Rebuilding the Temple – Ezra 3

Read the Passage: Ezra 3

Worship Resumes (3:1–7)

While Cyrus’ decree can be dated to 539 BC, with the returnees likely departing Persia in 538 BC, the exact month of their arrival back in Jerusalem is unknown. Out of necessity, when God’s people first arrived back in Judea, they constructed their own dwellings. This is why Ezra 3:1 notes “the children of Israel were in the cities,” which would have included Jerusalem and its surrounding towns and villages. The returnees apparently set the beginning of the seventh month as a time to gather in Jerusalem in order to rebuild the altar and to resume the daily and yearly offerings of the sacrificial system. Ezra 3:2 notes that the altar was rebuilt by Jeshua, Zerubbabel, and the priests. Note that the seventh month was a logical time to meet, as the Feast of Trumpets, the Day of Atonement, and the Feast of Tabernacles (or Booths or Ingathering) all occurred in the seventh month.

Ezra 3:3 foreshadows events that will unfold in the following chapter. This verse reads, “Though fear had come upon them because of the people of those countries, they set the altar on its bases; and they offered burnt offerings on it to the Lord, both the morning and evening burnt offerings.” So, while the returnees began to conduct sacrifices, they did so being afraid of the Samaritans who dwelt in the land. Note that the mentioning of “the people” (Ezra 3:3) refers to individuals who had been settled in Israel over the previous few generations by the Assyrians and then the Babylonians. The text notes that the daily and yearly sacrifices began immediately, and that preparations for restoring the temple got underway. While rebuilding the altar may have been relatively simple, restoring the temple was a far more complex matter, as it involved stone-cutting, specialized masonry skills, and obtaining wood and other building supplies.

Restoration Begins (3:8–11)

Preparations for the gathering of materials to rebuild the temple were made when God’s people first assembled to rebuild the altar (cf. Ezra 3:7). Yet, this process took some time to complete, thus it was “the second month of the second year” (Ezra 3:8) after their return, before construction began. This was likely in the spring of 536 BC. Since the first deportation to Babylon began in 605 BC, some scholars view this as the official end of the prophesied 70-year captivity. Other scholars date the captivity length from the final deportation in 586 BC until the completion of the temple in 516 BC. In addition to the skilled masons and carpenters who shaped the stones and the wood (cf. Ezra 3:7), the text notes that the work of rebuilding the temple was engaged in by Zerubbabel, Jeshua and his sons, along with the priests and Levites who were twenty years old and above.

The returnees knew the narrative about the construction of the first temple, as well as the duties of the various classes of Levites that are specified in the Pentateuch. Furthermore, the people surely were aware of David’s breach of God’s law when attempting to bring the ark of the covenant to Jerusalem, which resulted in the death of Uzzah (cf. 2 Sam. 6:1–8). Therefore, in constructing this second temple, Zerubbabel and Jeshua did so in accord with God’s law. It was recorded in 1 Chron. 15:16, “Then David spoke to the leaders of the Levites to appoint their brethren to be the singers accompanied by instruments of music, stringed instruments, harps, and cymbals, by raising the voice with resounding joy” (cf. 1 Chron. 16:4–6; 25:1). Thus, when the foundation of the second temple was set, the Levites celebrated with cymbals and trumpets, as they responsively sang Psalm 136.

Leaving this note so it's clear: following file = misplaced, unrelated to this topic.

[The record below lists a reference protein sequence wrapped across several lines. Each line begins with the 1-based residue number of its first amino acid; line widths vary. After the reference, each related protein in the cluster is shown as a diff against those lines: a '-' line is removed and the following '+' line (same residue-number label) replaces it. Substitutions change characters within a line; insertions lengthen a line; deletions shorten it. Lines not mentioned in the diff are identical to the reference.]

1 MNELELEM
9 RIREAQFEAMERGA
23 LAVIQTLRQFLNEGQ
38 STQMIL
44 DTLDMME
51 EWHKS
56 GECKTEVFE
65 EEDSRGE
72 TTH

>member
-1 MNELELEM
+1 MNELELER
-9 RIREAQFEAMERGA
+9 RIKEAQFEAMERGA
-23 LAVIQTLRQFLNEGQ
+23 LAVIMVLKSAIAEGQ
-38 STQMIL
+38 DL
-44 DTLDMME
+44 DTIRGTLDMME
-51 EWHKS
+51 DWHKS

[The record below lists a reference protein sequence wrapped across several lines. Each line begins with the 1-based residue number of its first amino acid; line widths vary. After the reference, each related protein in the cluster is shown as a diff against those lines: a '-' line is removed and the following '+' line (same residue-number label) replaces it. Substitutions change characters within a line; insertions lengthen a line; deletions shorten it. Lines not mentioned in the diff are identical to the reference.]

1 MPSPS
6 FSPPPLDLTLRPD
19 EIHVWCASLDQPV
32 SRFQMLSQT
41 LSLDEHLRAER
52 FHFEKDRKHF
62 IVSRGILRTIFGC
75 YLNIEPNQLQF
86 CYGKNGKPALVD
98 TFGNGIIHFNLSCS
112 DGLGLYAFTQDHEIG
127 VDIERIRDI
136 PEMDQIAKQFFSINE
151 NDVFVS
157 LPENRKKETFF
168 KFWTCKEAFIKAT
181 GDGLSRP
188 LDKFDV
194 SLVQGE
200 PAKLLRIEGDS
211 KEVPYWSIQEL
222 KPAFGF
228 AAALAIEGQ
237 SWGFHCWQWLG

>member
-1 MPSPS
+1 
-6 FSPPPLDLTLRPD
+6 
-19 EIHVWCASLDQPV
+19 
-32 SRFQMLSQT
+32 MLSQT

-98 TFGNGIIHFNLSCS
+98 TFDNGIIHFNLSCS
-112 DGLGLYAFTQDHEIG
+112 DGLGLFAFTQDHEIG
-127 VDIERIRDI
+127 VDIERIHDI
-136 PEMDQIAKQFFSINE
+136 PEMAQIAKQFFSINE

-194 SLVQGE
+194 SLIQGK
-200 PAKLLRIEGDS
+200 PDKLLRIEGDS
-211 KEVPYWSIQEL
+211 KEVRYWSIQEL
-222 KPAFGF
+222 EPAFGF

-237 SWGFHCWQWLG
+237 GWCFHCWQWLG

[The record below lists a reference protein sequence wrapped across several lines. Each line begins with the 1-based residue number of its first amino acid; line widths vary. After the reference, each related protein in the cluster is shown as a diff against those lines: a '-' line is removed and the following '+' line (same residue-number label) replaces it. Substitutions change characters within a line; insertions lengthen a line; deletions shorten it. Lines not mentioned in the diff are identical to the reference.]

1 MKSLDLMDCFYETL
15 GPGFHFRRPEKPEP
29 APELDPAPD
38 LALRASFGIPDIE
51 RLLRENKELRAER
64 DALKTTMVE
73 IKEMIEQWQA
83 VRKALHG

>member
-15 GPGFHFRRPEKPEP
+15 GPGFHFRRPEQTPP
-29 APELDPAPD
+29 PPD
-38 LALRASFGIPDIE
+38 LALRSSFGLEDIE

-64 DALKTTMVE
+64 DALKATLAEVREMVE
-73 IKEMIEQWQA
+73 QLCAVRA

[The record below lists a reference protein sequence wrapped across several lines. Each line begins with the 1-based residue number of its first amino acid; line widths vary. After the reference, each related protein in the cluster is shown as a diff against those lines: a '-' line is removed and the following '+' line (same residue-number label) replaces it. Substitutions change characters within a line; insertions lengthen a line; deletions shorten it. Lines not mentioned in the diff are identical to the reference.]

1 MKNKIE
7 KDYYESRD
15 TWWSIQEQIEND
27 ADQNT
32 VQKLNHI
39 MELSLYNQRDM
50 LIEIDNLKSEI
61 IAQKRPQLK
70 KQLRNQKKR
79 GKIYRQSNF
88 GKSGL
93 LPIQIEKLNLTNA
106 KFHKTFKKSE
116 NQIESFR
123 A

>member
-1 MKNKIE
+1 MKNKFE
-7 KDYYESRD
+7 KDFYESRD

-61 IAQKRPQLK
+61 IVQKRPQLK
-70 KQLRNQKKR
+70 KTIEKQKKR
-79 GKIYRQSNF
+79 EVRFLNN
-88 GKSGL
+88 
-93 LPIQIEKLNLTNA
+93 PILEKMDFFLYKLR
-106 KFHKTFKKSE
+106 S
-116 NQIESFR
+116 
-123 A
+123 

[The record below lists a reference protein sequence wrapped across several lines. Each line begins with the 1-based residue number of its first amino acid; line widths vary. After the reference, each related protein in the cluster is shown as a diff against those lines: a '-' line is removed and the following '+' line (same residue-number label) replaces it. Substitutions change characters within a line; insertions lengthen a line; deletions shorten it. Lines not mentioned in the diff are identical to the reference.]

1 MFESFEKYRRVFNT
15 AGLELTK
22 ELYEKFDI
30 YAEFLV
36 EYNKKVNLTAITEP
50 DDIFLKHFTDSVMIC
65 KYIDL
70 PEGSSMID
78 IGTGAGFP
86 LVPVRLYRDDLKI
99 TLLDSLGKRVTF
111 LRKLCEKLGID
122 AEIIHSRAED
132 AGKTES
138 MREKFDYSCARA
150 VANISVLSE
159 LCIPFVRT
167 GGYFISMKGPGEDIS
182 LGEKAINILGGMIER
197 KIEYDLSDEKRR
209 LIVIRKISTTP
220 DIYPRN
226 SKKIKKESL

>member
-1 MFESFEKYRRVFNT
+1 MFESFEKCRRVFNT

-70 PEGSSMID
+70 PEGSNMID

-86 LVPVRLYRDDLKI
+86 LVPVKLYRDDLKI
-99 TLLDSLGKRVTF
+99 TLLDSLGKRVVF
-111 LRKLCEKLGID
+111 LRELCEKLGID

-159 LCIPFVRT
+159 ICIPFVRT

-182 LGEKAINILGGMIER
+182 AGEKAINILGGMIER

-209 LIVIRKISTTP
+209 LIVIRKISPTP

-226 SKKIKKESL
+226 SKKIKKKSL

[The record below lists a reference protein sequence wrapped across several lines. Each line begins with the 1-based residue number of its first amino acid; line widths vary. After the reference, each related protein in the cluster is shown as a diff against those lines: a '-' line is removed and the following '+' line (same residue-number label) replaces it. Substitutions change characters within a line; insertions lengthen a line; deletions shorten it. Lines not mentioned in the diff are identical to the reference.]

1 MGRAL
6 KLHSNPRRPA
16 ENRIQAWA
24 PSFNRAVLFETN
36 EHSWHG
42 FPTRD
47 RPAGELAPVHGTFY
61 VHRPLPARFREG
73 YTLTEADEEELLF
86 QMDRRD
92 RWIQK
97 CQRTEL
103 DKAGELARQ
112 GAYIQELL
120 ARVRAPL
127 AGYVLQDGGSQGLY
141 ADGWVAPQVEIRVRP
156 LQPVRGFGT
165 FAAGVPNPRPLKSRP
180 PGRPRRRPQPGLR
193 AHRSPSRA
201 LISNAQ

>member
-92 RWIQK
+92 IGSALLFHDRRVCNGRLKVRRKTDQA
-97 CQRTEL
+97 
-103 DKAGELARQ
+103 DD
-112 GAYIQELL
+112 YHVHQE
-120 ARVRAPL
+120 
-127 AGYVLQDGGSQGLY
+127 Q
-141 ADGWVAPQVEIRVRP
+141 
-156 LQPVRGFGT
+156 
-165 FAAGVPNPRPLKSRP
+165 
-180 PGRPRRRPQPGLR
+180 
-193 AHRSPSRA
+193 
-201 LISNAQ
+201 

Weeping Ensues (3:12–13)

Ezra 3:12 notes that “many of the priests and Levites and heads of the fathers’ houses, old men who had seen the first temple, wept with a loud voice when the foundation of this temple was laid before their eyes.” Given that those who wept are contrasted with those “who shouted aloud for joy” (Ezra 3:12b), it is likely that these tears were not tears of joy, but tears of sorrow. In all likelihood, these old men were weeping, for in their minds they contrasted Solomon’s extravagant first temple, with Zerubbabel’s humble second temple. Yet, as the prophet Zechariah would soon teach, these elders likely erred with their tears, in that they pridefully despised the day of small things (cf. Zech. 4:10). In contrast, those who had grown up without ever having access to a temple rejoiced greatly when the foundation stones were set. Ezra notes that the sound of weeping and rejoicing was mixed into a great sound that was heard afar off.

Application Questions:

  1. In what ways has God worked in surprising or unexpected ways in your life? What has challenged you the most in following Jesus?
  2. Are you ever been challenged by anxiety? What are some passages that can help overcome worry (cf. Ps. 94:19; Prov. 3:21–26; 12:25; Matt. 6:25–34; Phil. 4:6)?
  3. Why would it have been important for the work of the temple to be done by Zerubbabel, Jeshua, and the priests and Levites?
  4. Why does God demand that mankind approach Him on His own terms? Is God concerned with a certain type or form of external worship?
  5. Have you ever become discouraged by the lack of visible ministry success, thereby despising the day of small things?